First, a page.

1. Not finding help here? Sign up for a free 30min tutor trial with Chegg Tutors
    Dismiss Notice
Dismiss Notice
Join Physics Forums Today!
The friendliest, high quality science and math community on the planet! Everyone who loves science is here!

Show that f Uniform Differentiable implies f' Uniform Continuous

  1. Nov 1, 2011 #1
    1. The problem statement, all variables and given/known data
    A function [itex]f:(a,b)\to R[/itex] is said to be uniformly differentiable iff [itex]f[/itex] is differentiable on [itex](a,b)[/itex] and for each [itex]\epsilon > 0[/itex], there is a [itex]\delta > 0[/itex] such that [itex]0 < |x - y| < \delta[/itex] and [itex]x,y \in (a,b)[/itex] imply that [itex]\left|\frac{f(x) - f(y)}{x - y}-f'(x)\right| < \epsilon[/itex].

    Prove that if f is uniformly differentiable on [itex](a,b)[/itex], then [itex]f'[/itex] is continuous on [itex](a,b)[/itex].


    3. The attempt at a solution

    This is my first time being presented with the definition of uniform differentiability. I suppose that I am looking to show that the definition of uniform differentiability implies [itex]|f'(y) - f'(x)|< \epsilon[/itex]... However, I'm having a hard time doing that. Any help would be appreciated.
     
  2. jcsd
  3. Nov 1, 2011 #2
    Here's one thing to think about: What is it about uniform differentiability that would give you the continuity in f'? What does it mean to be continuous in f, but discontinuous in f'? A good example would be a function like [itex]f(x) = x^2\sin(1/x), x \neq 0, f(x) = 0, x = 0[/itex]. This function is continuous everywhere but does not have a continuous derivative. Thus it is not uniformly differentiable. Why is that?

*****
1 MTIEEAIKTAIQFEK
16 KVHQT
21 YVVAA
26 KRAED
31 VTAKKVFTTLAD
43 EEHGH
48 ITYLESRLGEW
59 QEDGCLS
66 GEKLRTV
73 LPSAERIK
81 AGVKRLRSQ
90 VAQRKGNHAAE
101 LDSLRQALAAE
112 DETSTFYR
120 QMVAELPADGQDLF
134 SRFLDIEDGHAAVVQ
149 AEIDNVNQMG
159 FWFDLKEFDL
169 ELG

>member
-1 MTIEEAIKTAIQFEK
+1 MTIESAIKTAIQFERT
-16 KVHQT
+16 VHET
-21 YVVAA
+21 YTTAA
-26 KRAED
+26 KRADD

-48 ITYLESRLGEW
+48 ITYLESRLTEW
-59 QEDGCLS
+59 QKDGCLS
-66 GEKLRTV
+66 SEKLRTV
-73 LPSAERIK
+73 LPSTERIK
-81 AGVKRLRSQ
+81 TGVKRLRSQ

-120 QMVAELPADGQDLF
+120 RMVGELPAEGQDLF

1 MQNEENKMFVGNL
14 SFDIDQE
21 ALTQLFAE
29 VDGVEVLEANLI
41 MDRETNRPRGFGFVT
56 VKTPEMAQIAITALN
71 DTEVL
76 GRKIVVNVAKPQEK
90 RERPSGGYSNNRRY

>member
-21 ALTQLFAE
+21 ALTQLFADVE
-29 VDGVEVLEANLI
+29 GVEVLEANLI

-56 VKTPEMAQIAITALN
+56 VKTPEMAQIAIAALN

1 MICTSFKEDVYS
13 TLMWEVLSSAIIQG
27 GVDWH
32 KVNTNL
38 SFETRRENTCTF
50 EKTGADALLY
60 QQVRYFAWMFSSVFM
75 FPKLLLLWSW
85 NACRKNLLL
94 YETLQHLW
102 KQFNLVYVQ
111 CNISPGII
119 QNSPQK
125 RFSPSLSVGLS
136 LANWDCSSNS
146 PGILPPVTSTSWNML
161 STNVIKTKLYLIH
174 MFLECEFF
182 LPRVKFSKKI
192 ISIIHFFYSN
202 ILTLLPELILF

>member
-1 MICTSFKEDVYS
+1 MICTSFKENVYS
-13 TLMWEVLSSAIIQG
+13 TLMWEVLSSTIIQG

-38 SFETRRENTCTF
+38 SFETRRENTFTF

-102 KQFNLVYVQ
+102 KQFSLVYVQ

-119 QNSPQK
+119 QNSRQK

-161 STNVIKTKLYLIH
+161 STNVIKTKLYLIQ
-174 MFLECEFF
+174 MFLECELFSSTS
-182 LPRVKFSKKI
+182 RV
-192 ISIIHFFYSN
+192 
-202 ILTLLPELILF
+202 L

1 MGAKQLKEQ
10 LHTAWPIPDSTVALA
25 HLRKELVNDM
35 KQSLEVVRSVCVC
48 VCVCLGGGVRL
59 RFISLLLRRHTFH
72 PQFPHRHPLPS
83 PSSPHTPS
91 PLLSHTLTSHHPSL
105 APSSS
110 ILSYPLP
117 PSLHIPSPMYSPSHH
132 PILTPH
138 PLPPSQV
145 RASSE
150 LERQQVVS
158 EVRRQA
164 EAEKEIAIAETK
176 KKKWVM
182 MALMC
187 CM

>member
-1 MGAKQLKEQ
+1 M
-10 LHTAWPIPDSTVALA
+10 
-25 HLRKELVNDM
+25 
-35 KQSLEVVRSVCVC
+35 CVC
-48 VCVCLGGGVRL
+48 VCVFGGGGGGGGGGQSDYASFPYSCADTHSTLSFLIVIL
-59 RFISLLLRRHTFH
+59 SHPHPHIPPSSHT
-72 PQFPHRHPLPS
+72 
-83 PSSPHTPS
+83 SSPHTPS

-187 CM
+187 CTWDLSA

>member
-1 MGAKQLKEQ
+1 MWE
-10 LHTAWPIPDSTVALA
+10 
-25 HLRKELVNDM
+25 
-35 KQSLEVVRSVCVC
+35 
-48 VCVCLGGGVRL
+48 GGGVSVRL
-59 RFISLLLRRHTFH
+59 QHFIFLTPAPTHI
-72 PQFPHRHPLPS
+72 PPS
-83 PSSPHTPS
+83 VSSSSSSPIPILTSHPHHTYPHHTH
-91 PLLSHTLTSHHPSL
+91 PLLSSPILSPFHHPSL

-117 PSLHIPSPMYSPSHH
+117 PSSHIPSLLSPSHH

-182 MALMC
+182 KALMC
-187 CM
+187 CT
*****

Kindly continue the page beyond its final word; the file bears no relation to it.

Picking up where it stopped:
4. Nov 1, 2011 #3
    All that I have been given at this point is that if f is differentiabile at a point, then f is continuous at that point. So all I could say that it would make f uniformly continuous...

    So, I guess if f is uniformly differentiable, then it has a derivative everywhere, and that should make f' be continuous everywhere.

    Your explanation makes sense, but I guess I should be specific. I'm having trouble understanding the meaning of: [itex]\left|\frac{f(x) - f(y)}{x-y} - f'(x)\right| < \epsilon[/itex]
     
  5. Nov 1, 2011 #4
    I'm a bit confused...are we trying to show that f' is continuous or uniformly continous?
     
  6. Nov 1, 2011 #5
    Just continuous I believe... I may have misstated the problem in the title. Apologies.
     
  7. Nov 1, 2011 #6
    I don't think I've ever heard of uniformly differentiable before... but f(x)-f(y)/(x-y) is the slope of the line connecting f(x) and f(y). The inequality is saying that that slope gets arbitrarily close to the derivative of f at x. You might want to ask: how is that different from the definition of differentiable?

    Here's a hint for the proof:
    |f(y) - f(x)| = |f(y) - [f(y)-f(x)/(y-x)] + [f(x)-f(y)/(x-y)] - f(x)|
     
  8. Nov 1, 2011 #7
    In the first slope you put (y-x) and in the next one you put (x-y)... Is that right?
     
  9. Nov 1, 2011 #8
    Yes, but I'm actually adding and subtracting the same thing because I multiplied by -1 on the top and bottom.
     
  10. Nov 1, 2011 #9
    Ok then, I see what you're doing. I did not notice that the f(x) and the f(y) were also switched.

    That helped me finish it, thank you very much.
     
Know someone interested in this topic? Share this thread via Reddit, Google+, Twitter, or Facebook




Similar Discussions: Show that f Uniform Differentiable implies f' Uniform Continuous
Loading...